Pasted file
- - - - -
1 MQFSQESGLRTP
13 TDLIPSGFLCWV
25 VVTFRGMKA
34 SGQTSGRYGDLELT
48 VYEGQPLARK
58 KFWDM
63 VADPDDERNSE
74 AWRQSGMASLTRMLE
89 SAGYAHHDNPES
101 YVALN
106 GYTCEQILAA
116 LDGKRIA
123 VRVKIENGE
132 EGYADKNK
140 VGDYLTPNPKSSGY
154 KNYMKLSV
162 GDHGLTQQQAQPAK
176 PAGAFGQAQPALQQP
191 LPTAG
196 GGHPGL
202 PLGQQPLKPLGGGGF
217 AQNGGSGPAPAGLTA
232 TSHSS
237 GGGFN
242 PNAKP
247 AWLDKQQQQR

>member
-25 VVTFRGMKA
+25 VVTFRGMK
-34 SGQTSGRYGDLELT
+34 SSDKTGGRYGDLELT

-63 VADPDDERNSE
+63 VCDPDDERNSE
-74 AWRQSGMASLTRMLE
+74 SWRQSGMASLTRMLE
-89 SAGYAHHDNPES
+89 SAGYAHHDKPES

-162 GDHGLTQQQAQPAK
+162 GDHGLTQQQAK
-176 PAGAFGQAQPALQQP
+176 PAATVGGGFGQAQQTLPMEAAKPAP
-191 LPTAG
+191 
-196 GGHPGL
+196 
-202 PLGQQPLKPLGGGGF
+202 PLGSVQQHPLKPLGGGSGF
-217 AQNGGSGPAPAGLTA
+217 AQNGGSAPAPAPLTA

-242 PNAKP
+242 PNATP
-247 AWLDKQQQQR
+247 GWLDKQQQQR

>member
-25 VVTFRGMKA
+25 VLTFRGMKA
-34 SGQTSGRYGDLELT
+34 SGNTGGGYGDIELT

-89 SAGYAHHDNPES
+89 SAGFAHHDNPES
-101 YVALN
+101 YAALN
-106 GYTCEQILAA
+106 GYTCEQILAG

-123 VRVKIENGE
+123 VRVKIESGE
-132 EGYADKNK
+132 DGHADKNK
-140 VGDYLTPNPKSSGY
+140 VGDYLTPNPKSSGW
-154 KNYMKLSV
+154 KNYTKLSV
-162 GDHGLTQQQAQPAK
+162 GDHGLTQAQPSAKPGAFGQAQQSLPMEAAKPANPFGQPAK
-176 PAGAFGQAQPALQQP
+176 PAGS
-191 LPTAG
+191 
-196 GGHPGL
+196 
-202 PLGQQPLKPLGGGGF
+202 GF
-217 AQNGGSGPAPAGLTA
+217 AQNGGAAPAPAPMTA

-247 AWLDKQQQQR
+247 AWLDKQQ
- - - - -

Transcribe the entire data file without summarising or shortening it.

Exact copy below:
1 MQFSQESGLRTP
13 TDLIPSGFLCWV
25 VVTFRGMKA
34 SGQTSGRYGDLELT
48 VYEGQPLARK
58 KFWDM
63 VADPDDERNSE
74 AWRQSGMASLTRMLE
89 SAGYAHHDNPES
101 YVALN
106 GYTCEQILAA
116 LDGKRIA
123 VRVKIENGE
132 EGYADKNK
140 VGDYLTPNPKSSGY
154 KNYMKLSV
162 GDHGLTQQQAQPAK
176 PAGAFGQAQPALQQP
191 LPTAG
196 GGHPGL
202 PLGQQPLKPLGGGGF
217 AQNGGSGPAPAGLTA
232 TSHSS
237 GGGFN
242 PNAKP
247 AWLDKQQQQR

>member
-25 VVTFRGMKA
+25 VVTFRGMK
-34 SGQTSGRYGDLELT
+34 SSDKTGGRYGDLELT

-63 VADPDDERNSE
+63 VCDPDDERNSE
-74 AWRQSGMASLTRMLE
+74 SWRQSGMASLTRMLE
-89 SAGYAHHDNPES
+89 SAGYAHHDKPES

-162 GDHGLTQQQAQPAK
+162 GDHGLTQQQAK
-176 PAGAFGQAQPALQQP
+176 PAATVGGGFGQAQQTLPMEAAKPAP
-191 LPTAG
+191 
-196 GGHPGL
+196 
-202 PLGQQPLKPLGGGGF
+202 PLGSVQQHPLKPLGGGSGF
-217 AQNGGSGPAPAGLTA
+217 AQNGGSAPAPAPLTA

-242 PNAKP
+242 PNATP
-247 AWLDKQQQQR
+247 GWLDKQQQQR

>member
-25 VVTFRGMKA
+25 VLTFRGMKA
-34 SGQTSGRYGDLELT
+34 SGNTGGGYGDIELT

-89 SAGYAHHDNPES
+89 SAGFAHHDNPES
-101 YVALN
+101 YAALN
-106 GYTCEQILAA
+106 GYTCEQILAG

-123 VRVKIENGE
+123 VRVKIESGE
-132 EGYADKNK
+132 DGHADKNK
-140 VGDYLTPNPKSSGY
+140 VGDYLTPNPKSSGW
-154 KNYMKLSV
+154 KNYTKLSV
-162 GDHGLTQQQAQPAK
+162 GDHGLTQAQPSAKPGAFGQAQQSLPMEAAKPANPFGQPAK
-176 PAGAFGQAQPALQQP
+176 PAGS
-191 LPTAG
+191 
-196 GGHPGL
+196 
-202 PLGQQPLKPLGGGGF
+202 GF
-217 AQNGGSGPAPAGLTA
+217 AQNGGAAPAPAPMTA

-247 AWLDKQQQQR
+247 AWLDKQQ